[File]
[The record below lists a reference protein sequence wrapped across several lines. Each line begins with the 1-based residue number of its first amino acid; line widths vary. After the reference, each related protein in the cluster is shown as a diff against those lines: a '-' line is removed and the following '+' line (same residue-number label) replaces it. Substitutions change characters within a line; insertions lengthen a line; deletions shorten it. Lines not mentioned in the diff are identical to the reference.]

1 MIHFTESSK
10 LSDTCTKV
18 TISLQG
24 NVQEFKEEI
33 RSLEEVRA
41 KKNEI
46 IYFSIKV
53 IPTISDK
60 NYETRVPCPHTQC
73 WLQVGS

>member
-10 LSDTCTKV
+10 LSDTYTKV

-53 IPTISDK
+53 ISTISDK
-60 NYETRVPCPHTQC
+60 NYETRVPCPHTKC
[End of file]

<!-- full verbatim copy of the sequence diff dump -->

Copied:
[The record below lists a reference protein sequence wrapped across several lines. Each line begins with the 1-based residue number of its first amino acid; line widths vary. After the reference, each related protein in the cluster is shown as a diff against those lines: a '-' line is removed and the following '+' line (same residue-number label) replaces it. Substitutions change characters within a line; insertions lengthen a line; deletions shorten it. Lines not mentioned in the diff are identical to the reference.]

1 MIHFTESSK
10 LSDTCTKV
18 TISLQG
24 NVQEFKEEI
33 RSLEEVRA
41 KKNEI
46 IYFSIKV
53 IPTISDK
60 NYETRVPCPHTQC
73 WLQVGS

>member
-10 LSDTCTKV
+10 LSDTYTKV

-53 IPTISDK
+53 ISTISDK
-60 NYETRVPCPHTQC
+60 NYETRVPCPHTKC